Image_4_Detection of Chimeric Cellular: HIV mRNAs Generated Through Aberrant Splicing in HIV-1 Latently Infected Resting CD4+ T Cells.tif (264.58 kB)
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posted on 28.04.2022, 05:12 by Michelle Y-H Lee, Georges Khoury, Moshe Olshansky, Secondo Sonza, Glen P. Carter, James McMahon, Timothy P. Stinear, Stephen J. Turner, Sharon R. Lewin, Damian F. J. Purcell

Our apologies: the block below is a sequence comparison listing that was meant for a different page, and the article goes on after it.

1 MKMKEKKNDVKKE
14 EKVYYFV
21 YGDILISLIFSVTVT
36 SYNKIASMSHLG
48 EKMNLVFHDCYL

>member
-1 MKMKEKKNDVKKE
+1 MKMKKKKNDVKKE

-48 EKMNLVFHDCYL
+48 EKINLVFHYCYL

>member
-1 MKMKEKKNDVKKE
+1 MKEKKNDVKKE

Latent HIV-1 provirus in infected individuals on suppressive therapy does not always remain transcriptionally silent. Both HIV-1 LTR and human gene promoter derived transcriptional events can contribute HIV-1 sequences to the mRNA produced in the cell. In addition, chimeric cellular:HIV mRNA can arise through readthrough transcription and aberrant splicing. Using target enrichment coupled to the Illumina Mi-Seq and PacBio RS II platforms, we show that 3’ LTR activation is frequent in latently infected cells from both the CCL19-induced primary cell model of HIV-1 latency as well as ex vivo samples. In both systems of latent HIV-1 infection, we detected several chimeric species that were generated via activation of a cryptic splice donor site in the 5’ LTR of HIV-1. Aberrant splicing involving the major HIV-1 splice donor sites, SD1 and SD4 disrupts post-transcriptional processing of the gene in which HIV-1 is integrated. In the primary cell model of HIV-1 latency, Tat-encoding sequences are incorporated into the chimeric mRNA transcripts through the use of SD4. Our study unravels clues to the characteristics of HIV-1 integrants that promote formation of chimeric cellular:HIV mRNA and improves the understanding of the HIV-1 RNA footprint in latently infected cells.

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